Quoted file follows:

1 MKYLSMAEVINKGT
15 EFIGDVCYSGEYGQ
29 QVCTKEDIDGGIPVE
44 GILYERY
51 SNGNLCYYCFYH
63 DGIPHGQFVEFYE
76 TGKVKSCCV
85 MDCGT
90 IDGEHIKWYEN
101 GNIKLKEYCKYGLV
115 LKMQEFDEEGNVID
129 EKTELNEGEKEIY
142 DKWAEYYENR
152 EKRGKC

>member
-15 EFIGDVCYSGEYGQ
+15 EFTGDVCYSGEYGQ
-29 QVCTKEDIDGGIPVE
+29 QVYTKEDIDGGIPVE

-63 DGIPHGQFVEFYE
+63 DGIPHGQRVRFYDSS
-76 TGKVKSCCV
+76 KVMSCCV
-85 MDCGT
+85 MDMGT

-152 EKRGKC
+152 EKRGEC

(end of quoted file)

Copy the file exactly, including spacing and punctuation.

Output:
1 MKYLSMAEVINKGT
15 EFIGDVCYSGEYGQ
29 QVCTKEDIDGGIPVE
44 GILYERY
51 SNGNLCYYCFYH
63 DGIPHGQFVEFYE
76 TGKVKSCCV
85 MDCGT
90 IDGEHIKWYEN
101 GNIKLKEYCKYGLV
115 LKMQEFDEEGNVID
129 EKTELNEGEKEIY
142 DKWAEYYENR
152 EKRGKC

>member
-15 EFIGDVCYSGEYGQ
+15 EFTGDVCYSGEYGQ
-29 QVCTKEDIDGGIPVE
+29 QVYTKEDIDGGIPVE

-63 DGIPHGQFVEFYE
+63 DGIPHGQRVRFYDSS
-76 TGKVKSCCV
+76 KVMSCCV
-85 MDCGT
+85 MDMGT

-152 EKRGKC
+152 EKRGEC